Know the Code. Ski and snowboard safely at Timberline Lodge on Mt. Hood in Oregon. Thank you for following our rules and regulations!
Ski Patrol (503) 272-3305
The Pacific Northwest’s deep maritime snowpack can create an unexpected danger of being trapped in the unseen void next to large trees. When skiing or riding off groomed trails in these conditions, always have a partner and keep each other in sight. The NSAA has also put together a great article on this topic –please follow the link.LEARN MORE
Timberline and Summit Ski Areas’ Uphill Travel Policy allows for uphill travel on designated routes. All users, regardless of travel method, direction, and/or purpose are required to abide by the Oregon Skier Statute (ORS 30.970 to 30.990), NSAA Responsibility Code(s), and the relevant rules of use. In addition, all users travelling uphill are required to travel on designated routes and abide by the following principles:
1.YOU ARE RESPONSIBLE FOR YOUR ACTIONS. All users must recognize that alpine sports are inherently risky and accept all risks and responsibilities.
2. RESPECT THE SKI AREAS. The staffs at Timberline and Summit work hard to provide safe, high quality experiences and they ask that you respect the ski areas, as well as the natural environment.
3. STAY ON CLIMBER’S RIGHT SIDE OF ALL TRAILS. Stay to the right side of all trails/routes and be aware that you may encounter other skiers/riders, on-hill vehicles, and other equipment at any time. Do not travel on groomed/maintained surfaces.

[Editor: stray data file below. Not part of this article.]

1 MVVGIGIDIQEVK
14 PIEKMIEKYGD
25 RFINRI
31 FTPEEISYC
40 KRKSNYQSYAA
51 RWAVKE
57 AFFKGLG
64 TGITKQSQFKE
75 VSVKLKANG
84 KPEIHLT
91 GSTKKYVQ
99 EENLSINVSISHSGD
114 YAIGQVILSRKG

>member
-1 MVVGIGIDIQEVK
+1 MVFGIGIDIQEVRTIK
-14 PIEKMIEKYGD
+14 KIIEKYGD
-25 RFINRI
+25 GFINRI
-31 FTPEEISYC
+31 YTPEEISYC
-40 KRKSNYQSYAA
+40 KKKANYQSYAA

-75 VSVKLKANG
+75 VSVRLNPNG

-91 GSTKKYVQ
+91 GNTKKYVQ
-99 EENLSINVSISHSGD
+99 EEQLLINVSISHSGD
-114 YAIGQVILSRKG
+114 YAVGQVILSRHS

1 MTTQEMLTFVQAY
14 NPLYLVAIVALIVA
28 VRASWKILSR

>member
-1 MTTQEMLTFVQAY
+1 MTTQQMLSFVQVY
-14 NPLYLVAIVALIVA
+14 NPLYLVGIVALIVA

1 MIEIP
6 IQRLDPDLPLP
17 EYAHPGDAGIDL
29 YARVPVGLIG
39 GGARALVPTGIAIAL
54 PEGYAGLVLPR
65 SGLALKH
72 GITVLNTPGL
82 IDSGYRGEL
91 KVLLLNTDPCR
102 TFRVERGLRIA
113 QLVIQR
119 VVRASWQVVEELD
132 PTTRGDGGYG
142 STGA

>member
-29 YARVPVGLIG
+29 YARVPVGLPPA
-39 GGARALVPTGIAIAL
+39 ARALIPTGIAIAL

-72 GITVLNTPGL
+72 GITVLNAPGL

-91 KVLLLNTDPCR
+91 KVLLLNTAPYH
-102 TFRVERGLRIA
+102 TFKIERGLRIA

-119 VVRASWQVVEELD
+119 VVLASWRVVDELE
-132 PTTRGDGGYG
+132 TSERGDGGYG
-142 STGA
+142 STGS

4. USE CAUTION NEAR ON-HILL VEHICLES. Significant hazards may exist near on-hill vehicles and other equipment. Do not travel underneath, behind, or in close proximity to any equipment in operation.
5. STAY ON DESIGNATED TRAILS/ROUTES.
Lower Mountain Trails (below Timberline Lodge)
Upper Mountain Trails (above Timberline Lodge)
6. DOWNHILL TRAVEL IS PERMITTED ONLY ON DESIGNATED TRAILS/ROUTES. With the exception of those trails/routes listed above, recreational use of ski area terrain (including groomed/maintained surfaces, terrain park features, and bike park trails) is not allowed inside the Timberline and Summit ski area boundaries without a valid lift ticket.
Timberline will no longer offer Climber Tickets, or “one ride” tickets, to the top of Palmer. The main reason for this policy change is Timberline does not promote activities that involve leaving the ski area boundary.
Climbing Mt. Hood is a serious endeavor that takes knowledge and preparation. For guests looking for information on climbing Mt. Hood please check U.S. Forest Service resources:
U.S. FOREST SERVICE CLIMBING INFO
U.S. FOREST SERVICE CLIMBING MT. HOOD VIDEO
For guided climbing information:
TIMBERLINE MOUNTAIN GUIDES
Climbers must register their group and obtain a wilderness permit from the Climber Registration outside of the Wy’East Day Lodge, then proceed to the Climber’s Trailhead adjacent to the Salmon River Parking Lot and avoid resort operations.
Your Responsibility Code
1. Always stay in control. You must be able to stop or avoid people or objects.
2. People ahead or downhill of you have the right-of-way. You must avoid them.
3. Stop only where you are visible from above and do not restrict traffic.
4. Look uphill and avoid others before starting downhill or entering a trail.
5. You must prevent runaway equipment.
6. Read and obey all signs, warnings, and hazard markings..
7. Keep off closed trails and out of closed areas.
8. You must know how and be able to load, ride, and unload lifts safely. If you need assistance, ask the lift attendant.
9. Do not use lifts or terrain when impaired by alcohol or drugs.
10. If you are involved in a collision or incident, share your contact information with each other and a ski area employee.
KNOW AND OBEY THE CODE.
IT’S YOUR RESPONSIBILITY.
If you need help understanding the Code, please ask an employee.
Officially Endorsed by National Ski Areas Association